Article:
Autism and Sensory Processing Disorder - Hidden Talents ABA

Autism and Sensory Processing Disorder

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January 17, 2022 Autism and Sensory Processing Disorder

The research to better understand conditions like autism spectrum disorder and sensory processing disorder (SPD), or sensory overload, is getting better by the day, but there’s still a lot to learn. For example, many people still aren’t aware of the correlation between these two conditions and what they entail. In this guide, we’ll cover all the basics so that you have a better understanding of these conditions and their therapeutic options.


What is Autism? 

Autism Spectrum Disorder is a development disorder that takes on several forms. It is what is known as a “spectrum” disorder because it can appear in different people with different symptoms, levels of severity, developmental concerns, and so forth. Autism can cause children to learn, react, and attend to details differently than children without this condition, or those who are neurotypical.

Autism causes a wide range of social and communication challenges for those afflicted. With proper interventions (and especially early intervention), such as ABA therapy,  a lot of the issues can be overcome or made less severe. There have been several methods and therapies studied for assisting those with this condition, and because there is still so much to learn, a lot of research is ongoing.

One thing we do know is that autism is typically linked to sensory processing disorder, which we’ll discuss next.


What is Sensory Processing Disorder?

Sensory processing refers to the way that a person’s brain perceives sensory input, as well as how the person responds to that information. Someone who struggles with sensory processing or who is diagnosed with SPD will typically have an impairment in the way that their brain processes these elements.

When the brain cannot properly process the senses and the world around it, regulating behavior and motor functions like coordination and balance can become difficult. There are several components of sensory processing, and even one of them being off can lead to a lot of developmental delays and the need for therapeutic intervention. There are eight total components of sensory processing to be aware of, as you’ll see in the list below.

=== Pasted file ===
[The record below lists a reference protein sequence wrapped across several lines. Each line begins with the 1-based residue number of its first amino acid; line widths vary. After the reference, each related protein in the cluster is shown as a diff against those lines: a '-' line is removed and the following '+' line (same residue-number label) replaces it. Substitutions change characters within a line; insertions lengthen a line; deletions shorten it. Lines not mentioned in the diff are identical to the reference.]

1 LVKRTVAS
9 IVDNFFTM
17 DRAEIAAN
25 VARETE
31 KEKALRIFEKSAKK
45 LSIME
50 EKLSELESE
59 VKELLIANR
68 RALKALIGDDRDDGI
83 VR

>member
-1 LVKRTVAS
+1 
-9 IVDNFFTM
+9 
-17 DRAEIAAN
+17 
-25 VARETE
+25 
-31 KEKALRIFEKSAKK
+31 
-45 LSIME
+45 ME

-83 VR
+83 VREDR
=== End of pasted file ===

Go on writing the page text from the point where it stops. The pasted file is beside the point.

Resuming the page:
8 Components of Sensory Processing


The components of sensory processing difficulties that you need to be aware of include:

  •         Taste
  •         Touch
  •         Smell
  •         Sight
  •         Sound
  •         Vestibular Function- how the inner ear and brain work to control balance, eye movement, and body awareness
  •         Proprioception- the sense of awareness of one’s body movements or positioning
  •         Enteroception- the awareness of what’s happening within one’s own body

Some of these come with a preoccupation or aversion to certain things (loud noises, certain tastes or textures, etc.) The way that the brain processes these things has somehow been interrupted, and it results in several different potential issues.

When it comes to the types of sensory issues that exist, two main conditions typically occur, both at either end of the extreme. Let’s look at those two sensory issues now.


Two Types of Sensory Issues

Although several different issues and challenges may present themselves with sensory processing disorder and autism, they can typically be divided into two main groups.


This refers to children who are easily stimulated by any sensory elements or sensory stimuli. These children may have a low tolerance for pain or the aforementioned loud noises. It could also include light sensitivity, coordination issues, and so forth. The hypersensitivity could impact appetite and ability to eat certain foods, so this could create a situation where you have a finicky eater on your hands, too. It’s not uncommon for there to be food issues with these two conditions, and again they all come in different shapes and sizes.



On the other end of things, and in a potentially more dangerous light, is hyposensitivity. This condition causes children not to have enough sensory stimulation. This could mean they have a higher pain tolerance, or they bump into objects and walls because it doesn’t occur to them not to. They may also have a need to be constantly touching or mouthing items, although it’s unsure exactly how that’s related to the lack of sensitivity.


Autism and Sensory Processing Disorder

More than 80% of all children with autism spectrum disorder also have sensory processing disorder. According to the DSM-5, SPD is a behavior specifically associated with ASD, but most of the children with SPD do not have autism. The other variable is that sensory processing disorder usually affects touch more than anything, while those who have autism will struggle more with sound processing.